XXXXX diabetes management includes 3 drugs administered before breakfast, of which 2 drugs have durations of about 24 hours and 1 drug has a duration > 24 hours, and 1 drug administered before evening meal has a duration of about 24 hours, and it is this drug that is impacting on the before-breakfast glycaemia. XXXXX's afternoon glycaemia is curious - realistically XXXXX should have very low BSLs because all 3 prescribed diabetes drugs administered before breakfast are maximally effective in the afternoons, however XXXXX’s BSLs are mostly high therefore one should ask why and there seem to be 5 options -
- the hyperglycaemic effects of the afternoon tea snack food, caffeine, and chlorogenic acid in the caffeine are sufficient to offset the hypoglycaemic effects of the drugs (least likely);
- current medication management strategy is undermedicating glycaemic control;
- current medication management strategy is overmedicating glycaemic control and causing the liver to release stored glucose as a physiological response to hypoglycaemia;
- current medication management strategy is overmedicating glycaemic control and XXXXX is grazing to offset the hypoglycaemic effect;
- current medication management strategy is overmedicating glycaemic control and causing both the liver to release stored glucose and XXXXX to graze.
Therefore advisable to review current diabetes management strategy.
Staff advise XXXXX has a sweet tooth and is often observed eating sweet foodstuffs; people with diabetes will eat sweet foodstuffs if they feel their BSLs are dropping. Perhaps XXXXX is eating sweet foodstuffs to stop their BSLs falling too low and so is out-eating the drugs; if this scenario is considered then perhaps XXXXX is overmedicated and therefore current regimen requires review.
XXXXX has long-standing poorly-controlled glycaemia and I am uncertain as to causes - she has regular meals and snacks at regular times and limited access to foodstuffs at other times unless the family bring in food gifts. Review of XXXXX's BSLs shows there is minimal if any effective hypoglycaemic agent impacting before breakfast BSLs, and that two hypoglycaemic agents are impacting afternoon BSLs.
What templates will you create to optimise your assessment reports – will your templates include a review of -
timing of administration and duration of effect of prescribed anti-diabetes medicines?
afternoon glycaemia, or request it to be reviewed, especially if there is a history of grazing?
status of key nutrients that are negatively impacted by diabetes-related therapeutic interventions?
Diabetes negatively impacts many aspects of a person’s life, and results in the juggling of a number of concurrent strategies to maintain good glycaemic control and to delay progression. Identifying and addressing pharmaconutrition inputs positively contributes to both improved glycaemic control and delayed progression.
Medical History with Nutritional Aspect
Biochemistry with Pharmaconutritional Consequences
No recent relevant results available that may have a pharmaconutrition component
Medications That May Adversely Affect Nutritional Status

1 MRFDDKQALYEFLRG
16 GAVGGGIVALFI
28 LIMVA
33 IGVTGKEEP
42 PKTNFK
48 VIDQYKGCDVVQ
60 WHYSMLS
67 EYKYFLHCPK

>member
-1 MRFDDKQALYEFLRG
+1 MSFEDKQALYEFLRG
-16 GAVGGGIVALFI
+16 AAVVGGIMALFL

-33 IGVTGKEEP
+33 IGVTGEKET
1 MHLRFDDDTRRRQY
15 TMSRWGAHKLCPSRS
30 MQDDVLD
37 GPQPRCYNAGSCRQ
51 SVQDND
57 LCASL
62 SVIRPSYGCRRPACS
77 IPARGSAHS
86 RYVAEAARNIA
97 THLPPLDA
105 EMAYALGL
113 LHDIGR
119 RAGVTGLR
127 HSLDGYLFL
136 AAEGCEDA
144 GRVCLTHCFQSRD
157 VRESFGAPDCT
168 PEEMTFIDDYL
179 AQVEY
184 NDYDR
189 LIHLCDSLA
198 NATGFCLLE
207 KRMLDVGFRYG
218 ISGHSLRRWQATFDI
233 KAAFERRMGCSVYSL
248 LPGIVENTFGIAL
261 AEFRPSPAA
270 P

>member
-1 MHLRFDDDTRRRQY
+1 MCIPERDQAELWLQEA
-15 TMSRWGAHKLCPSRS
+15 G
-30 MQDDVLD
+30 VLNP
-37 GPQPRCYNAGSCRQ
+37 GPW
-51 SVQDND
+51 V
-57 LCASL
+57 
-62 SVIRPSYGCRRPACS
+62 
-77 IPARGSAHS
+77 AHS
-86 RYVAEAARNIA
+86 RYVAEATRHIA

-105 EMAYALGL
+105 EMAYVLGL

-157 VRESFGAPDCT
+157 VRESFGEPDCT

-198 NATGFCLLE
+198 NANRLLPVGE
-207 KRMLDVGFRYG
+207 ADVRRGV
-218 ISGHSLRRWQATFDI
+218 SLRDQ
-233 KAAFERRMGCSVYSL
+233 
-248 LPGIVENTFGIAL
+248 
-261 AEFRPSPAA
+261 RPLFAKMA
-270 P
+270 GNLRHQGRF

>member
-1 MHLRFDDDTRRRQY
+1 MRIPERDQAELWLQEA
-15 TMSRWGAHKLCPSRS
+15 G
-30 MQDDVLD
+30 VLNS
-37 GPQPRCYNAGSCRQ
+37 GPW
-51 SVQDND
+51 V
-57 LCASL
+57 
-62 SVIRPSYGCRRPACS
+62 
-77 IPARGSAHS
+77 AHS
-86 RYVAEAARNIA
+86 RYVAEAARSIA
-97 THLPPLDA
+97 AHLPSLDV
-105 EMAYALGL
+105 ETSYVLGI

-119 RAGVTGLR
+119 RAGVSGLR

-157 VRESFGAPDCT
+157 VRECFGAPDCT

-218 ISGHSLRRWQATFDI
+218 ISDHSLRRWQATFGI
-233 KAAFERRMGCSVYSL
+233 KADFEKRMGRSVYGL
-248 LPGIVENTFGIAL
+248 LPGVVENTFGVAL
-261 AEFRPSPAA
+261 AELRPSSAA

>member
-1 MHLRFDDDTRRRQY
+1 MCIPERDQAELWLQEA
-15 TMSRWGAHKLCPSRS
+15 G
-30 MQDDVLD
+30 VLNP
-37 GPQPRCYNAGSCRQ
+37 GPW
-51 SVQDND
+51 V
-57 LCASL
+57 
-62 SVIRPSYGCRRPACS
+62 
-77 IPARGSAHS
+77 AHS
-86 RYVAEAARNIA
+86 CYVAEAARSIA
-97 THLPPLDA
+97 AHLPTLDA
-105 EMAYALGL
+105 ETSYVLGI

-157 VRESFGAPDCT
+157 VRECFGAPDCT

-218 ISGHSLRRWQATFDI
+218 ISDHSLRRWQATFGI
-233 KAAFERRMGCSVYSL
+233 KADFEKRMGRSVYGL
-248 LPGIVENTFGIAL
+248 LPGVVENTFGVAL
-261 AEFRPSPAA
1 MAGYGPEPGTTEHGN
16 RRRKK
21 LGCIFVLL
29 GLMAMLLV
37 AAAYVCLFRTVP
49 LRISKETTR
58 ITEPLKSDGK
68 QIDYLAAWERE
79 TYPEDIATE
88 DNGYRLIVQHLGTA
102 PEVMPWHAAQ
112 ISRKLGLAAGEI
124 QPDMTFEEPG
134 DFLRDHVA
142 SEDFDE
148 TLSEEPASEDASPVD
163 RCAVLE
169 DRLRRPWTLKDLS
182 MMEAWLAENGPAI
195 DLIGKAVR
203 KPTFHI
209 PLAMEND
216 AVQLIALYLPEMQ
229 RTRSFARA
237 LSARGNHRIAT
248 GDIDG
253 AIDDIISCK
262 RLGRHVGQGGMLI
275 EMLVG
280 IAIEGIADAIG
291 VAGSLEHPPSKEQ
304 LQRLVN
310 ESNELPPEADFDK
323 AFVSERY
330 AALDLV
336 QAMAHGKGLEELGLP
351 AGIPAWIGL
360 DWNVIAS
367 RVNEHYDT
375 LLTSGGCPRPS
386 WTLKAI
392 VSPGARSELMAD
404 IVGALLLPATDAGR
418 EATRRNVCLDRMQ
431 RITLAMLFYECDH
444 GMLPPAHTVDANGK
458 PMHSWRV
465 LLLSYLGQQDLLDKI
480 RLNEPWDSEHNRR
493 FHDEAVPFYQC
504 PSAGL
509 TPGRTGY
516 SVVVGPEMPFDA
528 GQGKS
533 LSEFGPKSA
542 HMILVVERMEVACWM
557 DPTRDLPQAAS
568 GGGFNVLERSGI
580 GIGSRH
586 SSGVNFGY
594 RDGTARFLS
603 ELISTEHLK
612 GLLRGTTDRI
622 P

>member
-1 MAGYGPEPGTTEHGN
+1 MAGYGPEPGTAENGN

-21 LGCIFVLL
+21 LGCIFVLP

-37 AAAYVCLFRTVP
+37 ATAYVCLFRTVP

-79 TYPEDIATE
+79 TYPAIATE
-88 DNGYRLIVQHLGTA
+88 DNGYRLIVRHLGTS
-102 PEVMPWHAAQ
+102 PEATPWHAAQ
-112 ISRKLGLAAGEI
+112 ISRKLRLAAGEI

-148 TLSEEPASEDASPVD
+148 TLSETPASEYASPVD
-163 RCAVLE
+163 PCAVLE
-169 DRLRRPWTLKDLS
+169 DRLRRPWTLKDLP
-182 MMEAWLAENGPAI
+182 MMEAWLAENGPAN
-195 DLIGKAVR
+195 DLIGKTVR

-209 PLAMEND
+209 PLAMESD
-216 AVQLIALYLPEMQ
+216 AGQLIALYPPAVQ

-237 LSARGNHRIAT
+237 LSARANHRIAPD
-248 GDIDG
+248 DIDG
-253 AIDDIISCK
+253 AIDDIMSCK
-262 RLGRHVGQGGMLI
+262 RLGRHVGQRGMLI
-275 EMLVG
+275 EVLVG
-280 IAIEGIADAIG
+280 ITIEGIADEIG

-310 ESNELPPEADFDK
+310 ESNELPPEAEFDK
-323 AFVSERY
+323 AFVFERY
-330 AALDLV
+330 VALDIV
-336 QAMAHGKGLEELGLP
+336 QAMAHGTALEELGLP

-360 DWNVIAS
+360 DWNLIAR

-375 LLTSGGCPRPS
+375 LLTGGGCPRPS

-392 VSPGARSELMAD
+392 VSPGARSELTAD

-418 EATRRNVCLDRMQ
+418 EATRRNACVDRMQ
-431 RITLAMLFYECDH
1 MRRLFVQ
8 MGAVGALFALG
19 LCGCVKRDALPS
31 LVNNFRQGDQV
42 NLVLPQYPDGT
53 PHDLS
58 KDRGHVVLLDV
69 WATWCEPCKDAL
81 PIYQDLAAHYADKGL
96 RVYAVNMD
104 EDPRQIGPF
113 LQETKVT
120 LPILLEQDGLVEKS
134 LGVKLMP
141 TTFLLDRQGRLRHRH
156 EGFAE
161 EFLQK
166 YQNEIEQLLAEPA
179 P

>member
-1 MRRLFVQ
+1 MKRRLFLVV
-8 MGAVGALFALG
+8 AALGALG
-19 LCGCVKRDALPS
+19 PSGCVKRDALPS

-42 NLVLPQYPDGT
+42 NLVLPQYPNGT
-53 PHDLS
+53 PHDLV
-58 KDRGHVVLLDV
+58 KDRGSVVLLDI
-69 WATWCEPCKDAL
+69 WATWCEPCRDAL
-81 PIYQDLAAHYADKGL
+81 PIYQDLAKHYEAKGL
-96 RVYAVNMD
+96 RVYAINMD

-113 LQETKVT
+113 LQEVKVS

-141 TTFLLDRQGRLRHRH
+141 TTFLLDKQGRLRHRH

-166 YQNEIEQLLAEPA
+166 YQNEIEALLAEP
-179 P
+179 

Comments – medication and nutrition impacts (direct and indirect) only
FLUID RESTRICTION 1.5L/DAY
Advisable to check plasma proteins (albumin, total proteins) as markers of nutritional status. The plasma proteins are the primary transporters for 3 of the prescribed drugs and hypoproteinaemia may alter their effects including expression of their side effects.
BSLs - before breakfast - 4.8-7.6; recommended range 4-6
- daily range 4.8-9.2; recommended range 4-10
- tested daily
- reportable limits: < 4 and > 18
- PRN insulin 6U if BSLs > 20
- advisable to check HbA1c and clarify overall glycaemic control
No diabetes drugs prescribed
Regular measurement sodium levels recommended whilst fluoxetine prescribed.
Frusemide increases urinary excretion of calcium, magnesium, potassium, sodium and thiamine.
Chronic use of senokot may promote excessive loss of water and electrolytes, especially potassium, and their regular monitoring recommended.
Bowels - regular aperient prescribed
- oral + anal PRN interventions prescribed
- no Nurse Initiated intervention administered
Mr ABF is a tall, gaunt, pale, yellowy man who was lying in bed when we went to speak to him - he responded to our presence but did not respond, or responded inappropriately to our questions; he has had a profound loss of weight in the last year.
Loss of appetite - total number of prescribed drugs with side effects that include poor appetite is 3 ie may be a contributing factor to poor food intake.
Mr ABF’s diagnoses include diabetes, and 2 of the prescribed medications increase risk of diabetes therefore advisable to monitor glycaemia on a regular basis ie at least 6 monthly.
Mr ABF’s diagnoses include arthritis ie chronic pain - nutritional factors that may be useful to consider in pain management include -
- magnesium – proposed mechanism magnesium blocks the NMDA receptor channels in the spinal cord and thus limits the influx of calcium ie reduces the risk of excitotoxicity and consequent exacerbation of pain. Currently prescribed frusemide which decreases magnesium absorption.
Currently prescribed 2 drugs, being fluoxetine and prazosin, that either inhibit or are substrates for some thiamine transporters therefore advisable to consider a regular low-dose thiamine intervention administered at a different time from the prescribed medications.
What else would you include?